Historical Restoration & Conservation

Conservationem Non Fossio™ (Conservation Not Excavation)

  • Restoration: Returning something to an original, unimpaired or improved condition
  • Preservation: To keep safe from injury, harm, or destruction. To keep alive, intact, or free from decay.
  • Conservation: Preservation or restoration from loss, damage, or neglect
  • Preservationist is generally understood to mean Historic Preservationist: one who advocates to preserve architecturally or historically significant buildings, structures, objects or sites from demolition or degradation. Historic preservation usually refers to the preservation of the built environment.

All of these services range in price based on the project.
Please contact me for an evaluation and quote.

Tomb, Gravestone & Monument Restoration & Conservation

fallen stoneThere is a science to stone restoration.It takes years to learn how to evaluate the effects of weather, pollution, mold, mildew and other natural and non-natural effects that can slowly erode and damage gravestones to the point of no return.

The goal of cleaning and restoring is not to obtain a “like new” appearance, but to remove particulate soiling, staining and biological growth. For example, historic family graves where the stone is barely readable and stained with pollution/mildew/etc. may be restored to clean & readable state (which may last 50-100 years). I do not use “sealants” as these may cause further damage/degradation and make any future conservation much more difficult.

Despite the fact that these monuments are made of stone they are susceptible to the environment. Stone is composed of minerals and salts and when in direct contact with the earth are constantly wicking water from the ground and evaporating it along its surface. Drawn onto – and in some cases, into the stone, the water carries dissolved salts and minerals present in the surrounding soil.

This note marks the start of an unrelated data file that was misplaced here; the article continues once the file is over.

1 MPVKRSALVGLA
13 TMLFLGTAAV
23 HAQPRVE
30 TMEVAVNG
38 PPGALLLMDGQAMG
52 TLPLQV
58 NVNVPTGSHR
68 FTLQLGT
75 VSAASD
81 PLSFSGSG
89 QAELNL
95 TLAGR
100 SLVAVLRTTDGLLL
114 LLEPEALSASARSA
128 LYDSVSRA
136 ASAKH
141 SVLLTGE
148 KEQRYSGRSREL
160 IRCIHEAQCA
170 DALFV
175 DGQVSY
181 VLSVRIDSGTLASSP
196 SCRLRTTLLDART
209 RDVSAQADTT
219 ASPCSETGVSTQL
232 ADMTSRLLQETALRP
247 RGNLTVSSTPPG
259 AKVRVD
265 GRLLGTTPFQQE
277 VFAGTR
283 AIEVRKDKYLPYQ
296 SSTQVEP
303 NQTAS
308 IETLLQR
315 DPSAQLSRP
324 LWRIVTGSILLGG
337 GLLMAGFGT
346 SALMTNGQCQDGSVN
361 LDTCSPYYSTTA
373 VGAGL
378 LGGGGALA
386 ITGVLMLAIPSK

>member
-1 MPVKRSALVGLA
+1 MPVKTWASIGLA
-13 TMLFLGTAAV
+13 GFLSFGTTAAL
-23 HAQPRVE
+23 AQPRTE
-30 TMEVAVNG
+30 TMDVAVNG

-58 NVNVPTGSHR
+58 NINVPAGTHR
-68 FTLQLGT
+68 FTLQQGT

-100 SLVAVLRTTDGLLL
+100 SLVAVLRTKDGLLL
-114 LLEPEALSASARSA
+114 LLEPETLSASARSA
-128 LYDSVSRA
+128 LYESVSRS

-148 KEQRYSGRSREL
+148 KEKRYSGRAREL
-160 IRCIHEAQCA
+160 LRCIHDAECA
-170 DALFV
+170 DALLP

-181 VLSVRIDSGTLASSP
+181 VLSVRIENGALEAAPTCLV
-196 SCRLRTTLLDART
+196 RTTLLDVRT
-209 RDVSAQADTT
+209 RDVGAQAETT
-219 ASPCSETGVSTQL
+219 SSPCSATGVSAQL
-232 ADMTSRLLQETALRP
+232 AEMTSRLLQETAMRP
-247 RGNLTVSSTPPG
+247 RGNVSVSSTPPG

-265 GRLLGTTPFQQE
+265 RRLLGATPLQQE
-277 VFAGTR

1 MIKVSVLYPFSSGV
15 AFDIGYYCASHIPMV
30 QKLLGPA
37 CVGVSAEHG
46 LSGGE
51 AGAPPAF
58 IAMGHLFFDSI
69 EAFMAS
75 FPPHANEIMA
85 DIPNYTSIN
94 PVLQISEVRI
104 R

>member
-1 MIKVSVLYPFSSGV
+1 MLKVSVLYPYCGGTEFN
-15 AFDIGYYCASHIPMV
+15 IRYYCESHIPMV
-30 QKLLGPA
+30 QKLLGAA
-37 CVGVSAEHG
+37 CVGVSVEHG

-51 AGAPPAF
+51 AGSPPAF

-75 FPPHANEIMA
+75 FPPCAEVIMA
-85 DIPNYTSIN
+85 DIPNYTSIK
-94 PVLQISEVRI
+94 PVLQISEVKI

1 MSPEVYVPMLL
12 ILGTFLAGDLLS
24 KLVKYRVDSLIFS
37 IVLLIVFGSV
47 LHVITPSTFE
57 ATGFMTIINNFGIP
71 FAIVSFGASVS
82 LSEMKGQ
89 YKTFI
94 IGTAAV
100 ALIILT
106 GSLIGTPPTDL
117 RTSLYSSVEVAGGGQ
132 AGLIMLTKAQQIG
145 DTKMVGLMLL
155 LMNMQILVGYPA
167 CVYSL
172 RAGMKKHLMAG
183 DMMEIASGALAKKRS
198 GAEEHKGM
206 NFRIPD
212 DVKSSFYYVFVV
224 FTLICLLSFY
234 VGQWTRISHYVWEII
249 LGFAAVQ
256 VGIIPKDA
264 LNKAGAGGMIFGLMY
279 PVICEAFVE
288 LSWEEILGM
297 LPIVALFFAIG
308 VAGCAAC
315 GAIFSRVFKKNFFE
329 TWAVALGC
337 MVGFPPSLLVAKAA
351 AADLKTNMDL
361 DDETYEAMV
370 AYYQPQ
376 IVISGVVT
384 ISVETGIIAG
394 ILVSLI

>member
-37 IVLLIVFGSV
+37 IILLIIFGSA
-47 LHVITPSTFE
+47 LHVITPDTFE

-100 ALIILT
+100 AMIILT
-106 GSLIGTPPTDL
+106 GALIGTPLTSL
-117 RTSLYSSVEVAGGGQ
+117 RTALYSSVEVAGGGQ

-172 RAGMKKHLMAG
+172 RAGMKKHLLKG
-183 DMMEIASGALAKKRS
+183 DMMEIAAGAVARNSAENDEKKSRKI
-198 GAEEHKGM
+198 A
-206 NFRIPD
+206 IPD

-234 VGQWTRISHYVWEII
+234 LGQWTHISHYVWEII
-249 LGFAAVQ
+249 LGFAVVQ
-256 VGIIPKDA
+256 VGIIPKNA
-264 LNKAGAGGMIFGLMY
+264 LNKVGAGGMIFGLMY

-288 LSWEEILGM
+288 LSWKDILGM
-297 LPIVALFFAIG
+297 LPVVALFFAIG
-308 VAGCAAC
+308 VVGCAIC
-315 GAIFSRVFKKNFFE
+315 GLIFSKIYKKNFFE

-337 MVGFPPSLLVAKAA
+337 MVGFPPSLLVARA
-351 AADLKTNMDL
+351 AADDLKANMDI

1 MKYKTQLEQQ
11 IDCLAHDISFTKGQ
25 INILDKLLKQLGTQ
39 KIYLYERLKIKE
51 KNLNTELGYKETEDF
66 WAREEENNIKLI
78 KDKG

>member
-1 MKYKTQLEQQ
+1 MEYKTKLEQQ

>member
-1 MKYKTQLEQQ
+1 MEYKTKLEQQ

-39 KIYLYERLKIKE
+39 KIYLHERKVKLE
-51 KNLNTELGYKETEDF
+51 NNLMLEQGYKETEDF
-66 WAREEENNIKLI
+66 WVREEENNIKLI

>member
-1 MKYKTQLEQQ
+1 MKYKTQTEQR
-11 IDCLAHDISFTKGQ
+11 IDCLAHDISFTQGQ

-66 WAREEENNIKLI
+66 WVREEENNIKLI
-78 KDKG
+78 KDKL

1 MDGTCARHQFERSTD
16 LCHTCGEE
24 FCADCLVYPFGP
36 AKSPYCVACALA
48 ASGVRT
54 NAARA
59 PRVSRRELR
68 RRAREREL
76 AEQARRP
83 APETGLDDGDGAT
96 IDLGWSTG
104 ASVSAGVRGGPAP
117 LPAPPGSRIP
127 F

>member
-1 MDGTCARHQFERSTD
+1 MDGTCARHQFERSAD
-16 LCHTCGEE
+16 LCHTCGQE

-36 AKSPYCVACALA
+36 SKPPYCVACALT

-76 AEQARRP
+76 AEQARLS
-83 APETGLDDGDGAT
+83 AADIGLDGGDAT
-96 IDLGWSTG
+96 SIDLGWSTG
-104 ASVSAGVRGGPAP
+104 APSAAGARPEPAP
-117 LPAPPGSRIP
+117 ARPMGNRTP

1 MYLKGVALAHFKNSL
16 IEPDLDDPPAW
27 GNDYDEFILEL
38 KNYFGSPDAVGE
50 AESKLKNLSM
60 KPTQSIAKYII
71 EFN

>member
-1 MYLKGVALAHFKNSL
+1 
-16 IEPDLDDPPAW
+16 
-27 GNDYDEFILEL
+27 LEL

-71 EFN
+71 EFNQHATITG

Another source of surface disfigurement are traces of iron and copper in the water supply; even soft water may contains trace amounts. Before making an attempt to clean away these minerals and deposits a thorough understanding of the physical and chemical properties of the specific stone or masonry is required coupled with perfected cleaning techniques and tools.

In most situations, cleaning should be done prior to other treatments or resetting. This is with done with an aqueous antibacterial solution that aids in the removal of algae, fungi and other organisms. After application and gentle scrubbing with soft brushes, surfaces are fully rinsed with water. Wet cleaning is done only when the temperature of the air, or of the stone surface, is above 40 degrees Fahrenheit or 4.4 degrees Celsius, or when there is no risk of freezing within 48 hours.

Cemetery Mapping & Cataloguing

This is especially useful for both historical and genealogical records – creating a map of the Cemetery, cataloguing grave sites (names, dates, symbols, etc.), historical & technical explanations, photographic documentation and more. as well as copies for your own use, these documents may also be filed with both the cemetery, the town/city and local historic organizations.

Artifact Restoration & Conservation

Whether it’s a family heirloom, a prized antique, a sideshow gaff or a museum piece – keeping it in it’s best condition and well protected will prolong it’s life, beauty & value.

Working with artefacts of any kind is a delicate business; both for the obvious reasons of age & condition, but also for the sentimental value or the value within a collection.
I take great care and hours of research before I ever move forward with a restoration on an object.  I will access the piece and recommend restoration or conservation depending on the outcome of my research.  Restoration should never be undertaken by a non-professional.

Seika Groves: Historic Restorationist, Preservation Archæologist, Monument Conservator

  • BSc Archæology & Cultural Anthropology with a Major in Battlefield Archaeology (University Of Toronto)
  • Osteoarchaeology  (University of Lieden)
  • Historical Fashion & Costume Design (George Brown College, Toronto)

Royal Ontario Museum (Toronto, ON): Gallery Interpreter, Reproductions Artist, Historical Research & Cataloguing

Casa Loma Historical Site (Toronto, ON): Historical Interpreter, Researcher & Re-enactor, Children’s Educational Interpreter

Toronto Opera Company (Toronto, ON): Historical Wig Maker

Toronto Operetta Theatre (Toronto, ON): Historical Costume fittings & alterations, Production Assistant

Westfield Heritage Village (Rockton, ON): Historical Interpreter, Researcher & Re-enactor

The Pyrates Image (Hamilton, Niagara-On-The-Lake & Port Dover ON): Historical Interpreter, Researcher, Programmer & Re-enactor

NOLA Pyrate Week (New Orleans, LA): Co-Founder/Organizer, Volunteer Co-ordinator, Historical Interpreter, Researcher, Programmer & Re-enactor